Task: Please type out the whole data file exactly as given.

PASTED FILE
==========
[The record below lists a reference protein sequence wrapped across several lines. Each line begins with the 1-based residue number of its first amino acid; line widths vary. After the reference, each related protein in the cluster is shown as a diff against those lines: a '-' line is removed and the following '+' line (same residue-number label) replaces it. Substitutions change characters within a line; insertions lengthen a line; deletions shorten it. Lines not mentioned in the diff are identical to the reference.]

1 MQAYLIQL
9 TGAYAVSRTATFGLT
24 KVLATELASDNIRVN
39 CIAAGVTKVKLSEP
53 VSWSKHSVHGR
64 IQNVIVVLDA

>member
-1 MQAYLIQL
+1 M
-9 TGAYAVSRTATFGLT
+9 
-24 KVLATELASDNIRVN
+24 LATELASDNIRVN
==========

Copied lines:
[The record below lists a reference protein sequence wrapped across several lines. Each line begins with the 1-based residue number of its first amino acid; line widths vary. After the reference, each related protein in the cluster is shown as a diff against those lines: a '-' line is removed and the following '+' line (same residue-number label) replaces it. Substitutions change characters within a line; insertions lengthen a line; deletions shorten it. Lines not mentioned in the diff are identical to the reference.]

1 MQAYLIQL
9 TGAYAVSRTATFGLT
24 KVLATELASDNIRVN
39 CIAAGVTKVKLSEP
53 VSWSKHSVHGR
64 IQNVIVVLDA

>member
-1 MQAYLIQL
+1 M
-9 TGAYAVSRTATFGLT
+9 
-24 KVLATELASDNIRVN
+24 LATELASDNIRVN